NASDAQ’s Mid-Year Rally
By: Christopher Mistal
June 23, 2016
Brexit day finally arrived. Unfortunately, we will not know the official results until much later tonight at the earliest and possibly not until the early morning hours of tomorrow, if the vote is close. Nonetheless, this fact did not stop European markets from rallying or our market from following suit. The fact that the vote is not legally binding and the reality that any Brexit would likely be a multi-year process may be setting in. Or perhaps the potential risks and the market’s initial reaction were overblown.
The point being, we are not likely going to wake up one day to learn that the United Kingdom has completely bailed on the European Union. Today’s vote may begin a process in which the U.K. begins to exit. It could be partially or fully, only time would tell exactly. Like other past political and economic events, such as the collapse of the Soviet Union, there will be traders and investors that sell first and ask questions later. Or in the case of sovereign bonds with negative yields, buy first. Regardless of the event or shock, the market has largely continued on once the shock or event passed. When today’s vote finally comes to a close, the market is likely to shift its focus back to fundamentals, technicals and of course the Fed and interest rates–at least until the next shock happens.
Last week, the Fed threw a cold bucket of water on its economic growth outlook which is a fundamental negative, but as a result also acknowledged that interest rates are likely to remain low, longer. This is a potential positive that could offset the drag of tepid growth. Today’s initial weekly jobless claims were also better than expected suggesting the U.S. labor market is at a minimum resilient. The market is bouncing back in the short-term. In the longer-term, the Presidential election is heating up and solid, sustainable growth remains elusive.  
NASDAQ’s Mid-Year Rally
Every year when the days get long and the temperature rises on Wall Street, we always hear those infamous buzzwords, the “Summer Rally.” As volume begins to shrink the hopes for a Summer Rally catch the ear of investors. On page 72 of Stock Trader’s Almanac 2016 we illustrate that yes, there is a Summer Rally, but there is a rally for all seasons and the one that occurs in summer is weakest. Yes the market has performed well in a few summers (2013, 2009 & 2003 are some recent notable exceptions), but as a rule it generally does not. Any outsized summer gains have been predominantly due to extenuating circumstances and/or after a sizable correction or bear market.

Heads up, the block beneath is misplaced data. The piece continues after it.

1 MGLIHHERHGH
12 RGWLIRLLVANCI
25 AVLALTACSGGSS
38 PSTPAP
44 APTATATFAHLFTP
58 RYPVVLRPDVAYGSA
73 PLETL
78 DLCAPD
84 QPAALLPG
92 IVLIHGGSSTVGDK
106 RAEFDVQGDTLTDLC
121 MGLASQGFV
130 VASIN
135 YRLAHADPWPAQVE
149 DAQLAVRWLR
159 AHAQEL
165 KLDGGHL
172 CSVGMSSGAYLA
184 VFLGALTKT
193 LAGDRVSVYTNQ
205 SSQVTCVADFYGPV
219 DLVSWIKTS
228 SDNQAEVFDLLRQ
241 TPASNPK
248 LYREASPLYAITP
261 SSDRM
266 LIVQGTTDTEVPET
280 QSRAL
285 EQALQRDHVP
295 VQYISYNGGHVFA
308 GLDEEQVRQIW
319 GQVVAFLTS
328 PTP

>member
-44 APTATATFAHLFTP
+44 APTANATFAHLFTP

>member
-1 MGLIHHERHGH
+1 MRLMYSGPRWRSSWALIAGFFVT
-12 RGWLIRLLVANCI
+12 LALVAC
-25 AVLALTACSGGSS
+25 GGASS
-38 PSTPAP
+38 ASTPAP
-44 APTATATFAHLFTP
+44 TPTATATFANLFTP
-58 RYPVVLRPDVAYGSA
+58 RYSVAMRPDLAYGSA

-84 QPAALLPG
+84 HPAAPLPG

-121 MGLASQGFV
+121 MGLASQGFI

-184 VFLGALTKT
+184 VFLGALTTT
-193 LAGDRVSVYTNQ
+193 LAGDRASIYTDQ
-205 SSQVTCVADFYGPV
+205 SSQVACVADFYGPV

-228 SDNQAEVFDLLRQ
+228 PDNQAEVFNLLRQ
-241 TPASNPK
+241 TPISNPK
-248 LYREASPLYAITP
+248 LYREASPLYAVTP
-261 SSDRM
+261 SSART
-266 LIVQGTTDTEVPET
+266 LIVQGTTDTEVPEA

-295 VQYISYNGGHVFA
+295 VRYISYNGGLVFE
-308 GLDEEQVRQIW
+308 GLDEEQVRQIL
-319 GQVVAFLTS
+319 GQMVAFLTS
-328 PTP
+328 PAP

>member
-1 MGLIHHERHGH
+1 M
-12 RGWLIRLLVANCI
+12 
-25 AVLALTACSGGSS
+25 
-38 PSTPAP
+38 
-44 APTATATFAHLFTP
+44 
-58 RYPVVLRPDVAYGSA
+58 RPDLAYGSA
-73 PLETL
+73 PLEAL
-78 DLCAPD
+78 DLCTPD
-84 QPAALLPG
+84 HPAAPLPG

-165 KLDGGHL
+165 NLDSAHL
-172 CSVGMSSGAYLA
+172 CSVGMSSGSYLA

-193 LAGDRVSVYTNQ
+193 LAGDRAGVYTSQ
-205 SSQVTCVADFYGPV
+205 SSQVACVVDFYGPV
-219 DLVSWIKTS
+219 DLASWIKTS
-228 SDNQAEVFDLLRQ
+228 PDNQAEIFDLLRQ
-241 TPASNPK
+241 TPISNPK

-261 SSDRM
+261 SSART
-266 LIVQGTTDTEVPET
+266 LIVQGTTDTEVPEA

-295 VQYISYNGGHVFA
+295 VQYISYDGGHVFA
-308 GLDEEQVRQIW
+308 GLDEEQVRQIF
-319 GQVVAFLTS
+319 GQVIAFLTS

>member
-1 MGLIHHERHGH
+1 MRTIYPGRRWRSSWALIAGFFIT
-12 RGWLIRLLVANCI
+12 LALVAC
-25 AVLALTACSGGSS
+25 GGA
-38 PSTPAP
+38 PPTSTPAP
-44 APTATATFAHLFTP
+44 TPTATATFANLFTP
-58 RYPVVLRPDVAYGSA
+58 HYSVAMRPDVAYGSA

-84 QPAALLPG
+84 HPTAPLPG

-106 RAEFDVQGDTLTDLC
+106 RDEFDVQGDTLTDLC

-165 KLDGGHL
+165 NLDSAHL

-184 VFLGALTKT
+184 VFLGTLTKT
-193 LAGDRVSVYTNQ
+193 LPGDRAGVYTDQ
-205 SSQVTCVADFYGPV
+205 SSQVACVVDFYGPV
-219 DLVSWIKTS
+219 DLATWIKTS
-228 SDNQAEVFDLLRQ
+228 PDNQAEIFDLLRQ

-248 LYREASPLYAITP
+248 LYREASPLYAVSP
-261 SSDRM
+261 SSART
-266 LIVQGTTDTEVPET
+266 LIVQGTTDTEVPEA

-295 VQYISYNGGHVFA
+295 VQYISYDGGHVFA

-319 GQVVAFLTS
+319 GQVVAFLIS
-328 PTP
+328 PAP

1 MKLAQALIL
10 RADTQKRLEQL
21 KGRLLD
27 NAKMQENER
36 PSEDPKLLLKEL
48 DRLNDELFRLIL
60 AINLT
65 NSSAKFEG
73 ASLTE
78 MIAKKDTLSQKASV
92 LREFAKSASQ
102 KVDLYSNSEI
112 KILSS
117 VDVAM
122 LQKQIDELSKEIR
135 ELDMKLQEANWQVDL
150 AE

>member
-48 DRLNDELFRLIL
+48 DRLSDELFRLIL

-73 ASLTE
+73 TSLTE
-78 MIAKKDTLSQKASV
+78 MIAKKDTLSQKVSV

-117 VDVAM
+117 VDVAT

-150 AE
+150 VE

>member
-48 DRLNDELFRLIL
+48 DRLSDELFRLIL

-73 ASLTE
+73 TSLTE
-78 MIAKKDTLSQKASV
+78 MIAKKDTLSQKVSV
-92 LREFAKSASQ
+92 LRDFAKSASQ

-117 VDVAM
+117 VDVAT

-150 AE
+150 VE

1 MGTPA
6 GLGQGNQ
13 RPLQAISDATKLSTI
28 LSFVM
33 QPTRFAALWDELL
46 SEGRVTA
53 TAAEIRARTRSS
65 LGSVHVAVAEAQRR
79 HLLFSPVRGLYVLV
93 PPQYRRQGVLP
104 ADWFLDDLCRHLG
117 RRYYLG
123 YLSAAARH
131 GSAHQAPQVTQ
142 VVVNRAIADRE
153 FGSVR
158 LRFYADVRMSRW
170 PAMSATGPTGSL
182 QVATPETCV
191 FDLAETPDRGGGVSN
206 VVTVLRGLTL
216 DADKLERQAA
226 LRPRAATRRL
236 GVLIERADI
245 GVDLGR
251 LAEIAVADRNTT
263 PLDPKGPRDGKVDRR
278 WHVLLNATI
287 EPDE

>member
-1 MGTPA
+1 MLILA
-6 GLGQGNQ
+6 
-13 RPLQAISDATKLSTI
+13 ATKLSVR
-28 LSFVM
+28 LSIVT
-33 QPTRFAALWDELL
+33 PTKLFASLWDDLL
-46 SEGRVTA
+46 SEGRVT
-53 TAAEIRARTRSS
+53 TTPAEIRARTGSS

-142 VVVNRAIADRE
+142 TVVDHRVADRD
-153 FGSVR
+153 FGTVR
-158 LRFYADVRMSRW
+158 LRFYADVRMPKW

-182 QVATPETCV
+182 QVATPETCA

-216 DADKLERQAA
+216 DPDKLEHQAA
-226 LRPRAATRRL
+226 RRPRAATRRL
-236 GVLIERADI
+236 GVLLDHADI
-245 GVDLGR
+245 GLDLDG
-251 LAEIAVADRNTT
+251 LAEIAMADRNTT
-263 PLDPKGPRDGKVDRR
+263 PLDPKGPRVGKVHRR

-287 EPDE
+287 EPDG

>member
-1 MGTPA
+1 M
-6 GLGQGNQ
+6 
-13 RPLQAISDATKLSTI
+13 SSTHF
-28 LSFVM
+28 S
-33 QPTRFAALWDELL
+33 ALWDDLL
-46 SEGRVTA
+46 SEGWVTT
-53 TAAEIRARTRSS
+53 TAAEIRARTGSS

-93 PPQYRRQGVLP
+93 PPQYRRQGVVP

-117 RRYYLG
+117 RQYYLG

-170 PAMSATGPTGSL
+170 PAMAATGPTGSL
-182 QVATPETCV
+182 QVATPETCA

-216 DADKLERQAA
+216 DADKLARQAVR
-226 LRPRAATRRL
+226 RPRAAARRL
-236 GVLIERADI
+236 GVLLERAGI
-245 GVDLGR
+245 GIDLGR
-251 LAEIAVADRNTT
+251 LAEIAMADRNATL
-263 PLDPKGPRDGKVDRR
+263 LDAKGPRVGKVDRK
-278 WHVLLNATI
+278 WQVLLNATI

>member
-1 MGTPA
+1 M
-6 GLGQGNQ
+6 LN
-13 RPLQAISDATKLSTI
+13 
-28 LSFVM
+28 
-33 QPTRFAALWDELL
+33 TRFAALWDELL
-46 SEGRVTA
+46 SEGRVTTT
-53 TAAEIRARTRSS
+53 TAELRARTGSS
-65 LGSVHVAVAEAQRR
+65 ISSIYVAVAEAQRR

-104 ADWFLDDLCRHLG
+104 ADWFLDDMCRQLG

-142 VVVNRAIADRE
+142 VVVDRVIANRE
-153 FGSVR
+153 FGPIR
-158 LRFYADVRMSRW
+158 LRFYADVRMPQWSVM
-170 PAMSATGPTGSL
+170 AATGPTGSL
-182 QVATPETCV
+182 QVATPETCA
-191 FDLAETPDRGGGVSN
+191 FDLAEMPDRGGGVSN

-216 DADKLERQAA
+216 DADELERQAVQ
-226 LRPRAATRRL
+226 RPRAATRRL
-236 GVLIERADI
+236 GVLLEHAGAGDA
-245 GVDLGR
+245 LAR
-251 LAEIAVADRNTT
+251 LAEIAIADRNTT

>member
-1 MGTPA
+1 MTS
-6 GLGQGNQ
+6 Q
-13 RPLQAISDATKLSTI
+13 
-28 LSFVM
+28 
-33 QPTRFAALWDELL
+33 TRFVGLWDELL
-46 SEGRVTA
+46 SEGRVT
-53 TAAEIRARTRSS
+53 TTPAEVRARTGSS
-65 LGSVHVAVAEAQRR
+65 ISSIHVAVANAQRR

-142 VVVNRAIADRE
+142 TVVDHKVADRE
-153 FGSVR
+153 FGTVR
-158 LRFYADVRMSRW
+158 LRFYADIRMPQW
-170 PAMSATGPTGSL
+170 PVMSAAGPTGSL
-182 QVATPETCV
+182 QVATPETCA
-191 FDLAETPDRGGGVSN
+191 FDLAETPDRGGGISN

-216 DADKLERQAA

NASDAQ however, delivers a short, powerful rally that starts at the end of June. The accompanying table shows NASDAQ averaging a 2.2% gain since 1985 during the 12-day period from June’s third to last trading day through July’s ninth trading day. This year the rally could begin around the close on June 27 and run until about July 14.
[NASDAQ Mid-Year Rally Table]
In the mid-1980s the market began to evolve into a tech-driven market and control in summer shifted to the outlook for second quarter earnings of technology companies. This 12-day run has been up 23 of the past 31 years. Since the bursting of the tech bubble in 2000, NASDAQ’s mid-year rally has a spotty track record with seven appearances and six no-shows in the past thirteen years. However, it has been respectable for five of the last six years including a whopping 7.5% advance in 2013.
Consistent end-of-Q2 weakness, especially in the week after June’s option expiration week, also contributes to the setup of NASDAQ’s mid-year rally. Any weakness, particularly sharp, brisk declines near the end of June can make great entry points as the first trading day of July is generally strong and the full-month of July is the best month of the third quarter.
[PowerShares QQQ (QQQ) Daily Bar Chart]
In the above chart of PowerShares QQQ (QQQ), this long trade appears to be setting up once again this year. QQQ found support at projected monthly support (green dashed line) and has managed to hold its ground. Relative strength (RSI) is beginning to improve. Stochastics are also turning positive while its MACD indicator could confirm a buy signal soon. 
QQQ could be considered on dips below $107.50. If purchased, a 1% trailing stop loss is suggested. Update the stop loss using QQQ’s daily closing price. If not stopped out, take profits at $112 or on the close on July 14. This trade will be tracked in the Almanac Investor ETF Portfolio which will be updated again on July 5.